Before he left for a new job and opportunity in Philadelphia, I became e-mail/blog friends with journalist Rod Dreher, formerly of the Dallas Morning News and author of “Crunchy Con,” a book about being a reasonable conservative.
He works as director of publications for the John Templeton Foundation and much of his postings concern religious-themed discussions. But he also tells the touching and moving story of his sister, Ruthie Leming, who is battling cancer.
His stories of her courage, that of her daughters and fireman husband, Mike, who recently returned home to St. Francisville, La. (Rod’s hometown), after serving in Iraq (imagine THAT double whammy to face … ALONE), were as moving as anything you can see on “Oprah.” I’ve told Rod that God commands him to write a book about this to share with the rest of the world – beyond the blogosphere.
So I wrote to him about a venture I led last weekend:
“Chalk this one up to another Ruthie Leming victory. Here in Dallas, there is a well-known Celtic musician/singer-songwriter named Michael William Harrison, who has been performing in local venues and pubs for years. He’s my age and like me, grew up in the Motor City. But most of all, he’s a nice guy who scratches out a living pickin’ and singin’ Irish tunes.
In the past few months, he has been battling throat cancer, which is as bad a malady that anyone singer can suffer. No voice, no living. The chemo kicks his ass and he has lost his trademark beard and hair. At the moment, he is just trying to fight as best he can.
So ... I sat there thinking at ye olde Irish Festival, what can be done to help this nice guy? In other words, WWRD (either the call letters to some station somewhere … or What Would Ruthie Do?).
We both know the answer and, yesterday at our annual NTIF at Winfrey Point overlooking a windy White Rock Lake, I organized exactly what your sister would have done for anyone in St. Francisville affected by the same problem. We held an impromptu silent auction (I had all of 3 weeks to get stuff and spent much of last week driving all over DFW collecting items – from CDs, to paintings, to photos of Scotland, to fine 12-year-old bottles of Scotch, to handmade jewelry, and even tossing in a couple of cookbooks from my collection and an old Juan Gonzalez autographed baseball … which looks a little TOO juiced up if you know what I mean.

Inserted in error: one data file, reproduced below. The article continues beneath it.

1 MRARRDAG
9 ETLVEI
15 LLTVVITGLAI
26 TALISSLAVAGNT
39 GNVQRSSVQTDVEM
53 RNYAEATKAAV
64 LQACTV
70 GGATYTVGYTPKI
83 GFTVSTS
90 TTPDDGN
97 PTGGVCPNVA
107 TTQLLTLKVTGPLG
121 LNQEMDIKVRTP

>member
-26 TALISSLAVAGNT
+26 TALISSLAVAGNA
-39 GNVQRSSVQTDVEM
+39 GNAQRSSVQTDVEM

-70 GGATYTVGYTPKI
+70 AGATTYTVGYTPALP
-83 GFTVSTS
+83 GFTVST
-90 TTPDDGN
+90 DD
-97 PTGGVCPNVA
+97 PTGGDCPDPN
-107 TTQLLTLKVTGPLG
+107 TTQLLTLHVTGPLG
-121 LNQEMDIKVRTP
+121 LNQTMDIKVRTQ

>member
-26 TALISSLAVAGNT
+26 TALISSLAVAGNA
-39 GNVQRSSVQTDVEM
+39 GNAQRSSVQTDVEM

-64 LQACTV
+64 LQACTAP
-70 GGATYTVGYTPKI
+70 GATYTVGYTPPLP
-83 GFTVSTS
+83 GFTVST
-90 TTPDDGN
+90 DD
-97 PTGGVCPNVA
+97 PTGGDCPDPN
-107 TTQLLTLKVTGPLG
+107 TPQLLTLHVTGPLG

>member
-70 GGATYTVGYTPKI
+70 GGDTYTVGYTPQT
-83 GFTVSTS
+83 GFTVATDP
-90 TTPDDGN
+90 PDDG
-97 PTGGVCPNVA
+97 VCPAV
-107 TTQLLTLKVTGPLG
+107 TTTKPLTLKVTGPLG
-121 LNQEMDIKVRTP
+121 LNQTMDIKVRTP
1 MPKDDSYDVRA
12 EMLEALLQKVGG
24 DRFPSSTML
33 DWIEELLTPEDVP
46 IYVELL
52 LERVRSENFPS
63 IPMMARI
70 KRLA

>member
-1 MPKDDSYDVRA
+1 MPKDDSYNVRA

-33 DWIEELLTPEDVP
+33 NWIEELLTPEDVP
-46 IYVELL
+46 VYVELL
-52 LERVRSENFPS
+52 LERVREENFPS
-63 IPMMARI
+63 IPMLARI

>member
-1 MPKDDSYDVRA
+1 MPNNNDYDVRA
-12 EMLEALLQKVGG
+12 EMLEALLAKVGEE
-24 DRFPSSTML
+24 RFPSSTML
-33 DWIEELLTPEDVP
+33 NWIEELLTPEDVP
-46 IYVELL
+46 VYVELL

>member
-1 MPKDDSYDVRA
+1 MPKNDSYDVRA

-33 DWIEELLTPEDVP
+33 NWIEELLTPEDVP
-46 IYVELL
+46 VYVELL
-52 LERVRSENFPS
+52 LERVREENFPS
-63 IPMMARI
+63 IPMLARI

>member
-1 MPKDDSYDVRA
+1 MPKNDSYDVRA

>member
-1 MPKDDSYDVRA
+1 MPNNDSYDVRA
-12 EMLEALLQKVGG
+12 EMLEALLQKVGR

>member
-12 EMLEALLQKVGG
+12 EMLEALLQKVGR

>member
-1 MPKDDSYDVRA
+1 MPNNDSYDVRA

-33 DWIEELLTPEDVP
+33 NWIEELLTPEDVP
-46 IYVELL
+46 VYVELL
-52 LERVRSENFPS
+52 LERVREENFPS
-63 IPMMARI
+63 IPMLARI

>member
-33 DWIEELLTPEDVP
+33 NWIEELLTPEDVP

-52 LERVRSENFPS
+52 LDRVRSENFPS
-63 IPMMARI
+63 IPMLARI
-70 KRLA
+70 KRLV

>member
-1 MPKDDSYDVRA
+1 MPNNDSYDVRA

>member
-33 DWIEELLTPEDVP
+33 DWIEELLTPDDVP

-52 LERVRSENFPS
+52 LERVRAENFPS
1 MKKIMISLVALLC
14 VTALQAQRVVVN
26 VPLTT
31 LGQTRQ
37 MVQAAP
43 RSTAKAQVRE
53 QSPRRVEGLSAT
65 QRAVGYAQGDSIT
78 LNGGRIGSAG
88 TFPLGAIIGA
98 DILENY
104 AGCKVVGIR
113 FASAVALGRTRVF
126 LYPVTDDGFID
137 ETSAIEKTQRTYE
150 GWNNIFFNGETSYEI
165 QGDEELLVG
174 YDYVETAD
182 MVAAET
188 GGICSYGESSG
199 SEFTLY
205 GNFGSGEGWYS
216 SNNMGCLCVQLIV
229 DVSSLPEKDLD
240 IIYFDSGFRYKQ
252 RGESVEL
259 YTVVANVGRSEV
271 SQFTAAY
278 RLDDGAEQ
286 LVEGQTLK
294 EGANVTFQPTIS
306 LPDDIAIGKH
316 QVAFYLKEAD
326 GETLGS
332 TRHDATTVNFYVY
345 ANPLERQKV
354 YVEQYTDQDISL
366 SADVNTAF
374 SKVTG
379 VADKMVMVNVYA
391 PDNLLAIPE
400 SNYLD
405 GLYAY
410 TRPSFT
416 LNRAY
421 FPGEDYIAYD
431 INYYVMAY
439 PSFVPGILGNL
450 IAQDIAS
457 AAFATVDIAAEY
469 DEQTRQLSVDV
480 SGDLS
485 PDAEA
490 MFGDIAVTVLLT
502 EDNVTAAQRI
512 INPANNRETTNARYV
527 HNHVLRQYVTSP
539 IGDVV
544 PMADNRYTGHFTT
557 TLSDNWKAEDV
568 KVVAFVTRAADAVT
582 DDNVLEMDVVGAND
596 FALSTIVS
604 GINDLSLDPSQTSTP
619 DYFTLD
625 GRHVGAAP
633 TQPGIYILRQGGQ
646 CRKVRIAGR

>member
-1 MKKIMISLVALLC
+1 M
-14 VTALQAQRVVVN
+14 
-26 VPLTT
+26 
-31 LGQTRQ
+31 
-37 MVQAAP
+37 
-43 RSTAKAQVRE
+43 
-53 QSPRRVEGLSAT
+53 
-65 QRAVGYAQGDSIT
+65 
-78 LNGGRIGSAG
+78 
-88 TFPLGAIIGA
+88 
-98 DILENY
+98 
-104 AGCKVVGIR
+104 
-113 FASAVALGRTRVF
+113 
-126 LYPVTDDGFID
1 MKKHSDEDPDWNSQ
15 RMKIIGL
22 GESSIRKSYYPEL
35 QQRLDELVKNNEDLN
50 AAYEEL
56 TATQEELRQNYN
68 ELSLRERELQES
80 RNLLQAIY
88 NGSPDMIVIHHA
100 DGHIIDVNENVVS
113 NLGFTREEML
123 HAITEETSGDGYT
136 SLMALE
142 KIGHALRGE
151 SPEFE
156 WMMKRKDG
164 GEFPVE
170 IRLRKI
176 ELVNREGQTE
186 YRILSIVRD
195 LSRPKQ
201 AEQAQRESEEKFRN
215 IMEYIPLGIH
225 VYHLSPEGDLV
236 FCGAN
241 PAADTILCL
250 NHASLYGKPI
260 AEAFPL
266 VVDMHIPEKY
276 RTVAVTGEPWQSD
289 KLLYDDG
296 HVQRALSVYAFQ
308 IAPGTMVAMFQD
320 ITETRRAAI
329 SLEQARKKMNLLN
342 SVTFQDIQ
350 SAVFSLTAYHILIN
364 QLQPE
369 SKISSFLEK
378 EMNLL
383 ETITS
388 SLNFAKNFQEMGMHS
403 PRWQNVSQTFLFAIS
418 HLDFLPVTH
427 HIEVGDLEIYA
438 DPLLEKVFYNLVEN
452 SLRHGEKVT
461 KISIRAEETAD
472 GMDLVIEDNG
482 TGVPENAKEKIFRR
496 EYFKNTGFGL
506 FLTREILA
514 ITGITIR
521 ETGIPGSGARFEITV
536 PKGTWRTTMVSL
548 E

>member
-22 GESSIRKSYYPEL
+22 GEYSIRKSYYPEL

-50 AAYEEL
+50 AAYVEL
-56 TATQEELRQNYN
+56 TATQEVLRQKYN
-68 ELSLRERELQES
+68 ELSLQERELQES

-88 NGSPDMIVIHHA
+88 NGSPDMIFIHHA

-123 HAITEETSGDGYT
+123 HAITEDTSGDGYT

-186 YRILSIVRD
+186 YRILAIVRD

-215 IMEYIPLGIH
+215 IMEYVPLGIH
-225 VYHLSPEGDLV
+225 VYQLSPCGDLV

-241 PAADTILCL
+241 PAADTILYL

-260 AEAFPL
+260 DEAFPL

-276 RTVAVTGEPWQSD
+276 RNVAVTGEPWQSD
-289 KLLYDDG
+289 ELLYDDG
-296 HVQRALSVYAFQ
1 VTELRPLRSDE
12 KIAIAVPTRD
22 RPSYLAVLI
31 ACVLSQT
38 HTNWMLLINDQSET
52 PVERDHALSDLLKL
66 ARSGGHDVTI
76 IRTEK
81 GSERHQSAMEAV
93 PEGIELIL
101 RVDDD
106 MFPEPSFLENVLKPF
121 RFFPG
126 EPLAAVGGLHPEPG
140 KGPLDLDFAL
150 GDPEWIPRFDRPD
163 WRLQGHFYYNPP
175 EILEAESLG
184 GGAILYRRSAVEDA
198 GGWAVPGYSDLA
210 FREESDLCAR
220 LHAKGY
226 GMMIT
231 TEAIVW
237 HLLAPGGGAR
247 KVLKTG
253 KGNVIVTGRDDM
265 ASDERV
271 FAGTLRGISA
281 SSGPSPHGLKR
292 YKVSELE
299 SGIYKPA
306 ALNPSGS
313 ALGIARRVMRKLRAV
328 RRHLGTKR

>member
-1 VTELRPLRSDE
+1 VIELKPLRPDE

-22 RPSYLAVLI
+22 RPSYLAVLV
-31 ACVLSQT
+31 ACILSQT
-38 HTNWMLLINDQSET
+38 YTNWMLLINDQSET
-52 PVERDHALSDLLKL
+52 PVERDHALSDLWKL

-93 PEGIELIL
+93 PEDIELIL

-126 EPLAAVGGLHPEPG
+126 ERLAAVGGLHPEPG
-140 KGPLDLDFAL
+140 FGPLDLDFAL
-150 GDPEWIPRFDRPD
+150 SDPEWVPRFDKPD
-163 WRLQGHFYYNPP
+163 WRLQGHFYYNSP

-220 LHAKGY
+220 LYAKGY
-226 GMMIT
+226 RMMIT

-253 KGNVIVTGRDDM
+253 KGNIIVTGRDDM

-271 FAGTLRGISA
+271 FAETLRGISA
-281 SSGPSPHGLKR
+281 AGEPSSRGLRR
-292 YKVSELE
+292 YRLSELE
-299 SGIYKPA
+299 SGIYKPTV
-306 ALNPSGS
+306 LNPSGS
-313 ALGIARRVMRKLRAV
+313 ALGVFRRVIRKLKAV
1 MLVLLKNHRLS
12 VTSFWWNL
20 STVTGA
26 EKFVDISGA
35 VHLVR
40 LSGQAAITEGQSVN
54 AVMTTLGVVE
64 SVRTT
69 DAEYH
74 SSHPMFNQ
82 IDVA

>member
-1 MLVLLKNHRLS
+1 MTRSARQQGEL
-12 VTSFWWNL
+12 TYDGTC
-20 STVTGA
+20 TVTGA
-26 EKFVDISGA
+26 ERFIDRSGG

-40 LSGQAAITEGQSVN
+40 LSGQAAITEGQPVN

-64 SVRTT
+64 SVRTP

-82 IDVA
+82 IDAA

Hell, someone even walked up with a home theater sound system and I had to talk anyone lady out of donating a single serving set of dishes (wow, that just screams you live alone).
Having no expectations and no clue about the generosity of those in attendance, I kept my hopes fairly low, hoping to collect $1,000, which I thought would be great. But, ah, the power of the shamrock and Celtic music in general ... I’m still collecting checks but it appears we will more than DOUBLE that and everything donated was sold! And people waited patiently to allow me to settle accounts ... and NO ONE fought over anything!
Even MORE special, Michael was able to attend since his chemo schedule had changed. And his expected hour-long visit (it was the first time he got to hear LIVE music in months, he said) turned into THREE hours because ... people DO feed off the energy of others. Love and good will overcomes a lot and makes you stronger; able to face any challenge and slay any dragon.
I saw it up close and in person yesterday; having read your blog postings, I have no doubt your sister will make it through because everyone’s energy down in Loo-ee-si-ann is helping to carry her.
Is it a miracle? Dunno. These things carry different names under different labels. But in the end, it’s about helping and caring for other people (a trait too many people have misplaced in this age of ME-ism).”
I added a few more thoughts in a subsequent email:
“My father taught me one hugely valuable lesson and rule of life: You’ve GOT to make your surroundings better for others than you found things. And in life, aside from raising your children to be their best (or at least try), helping others (without going for the credit) is the right thing to do. Hence, I volunteer to do PR for the Samaritan Inn, Collin County’s only homeless shelter, because it’s the right thing to do.
And I don’t think I can say this enough ... one of your missions, for the remaining time you have on this planet and with your infinite writing ability (I bow to such greatness) IS to tell HER story. In formal written form ... old school ... as in BOOK! Not just her personal battle, but how it HAS touched others to do things "to make things better for others because it’s the right thing to do."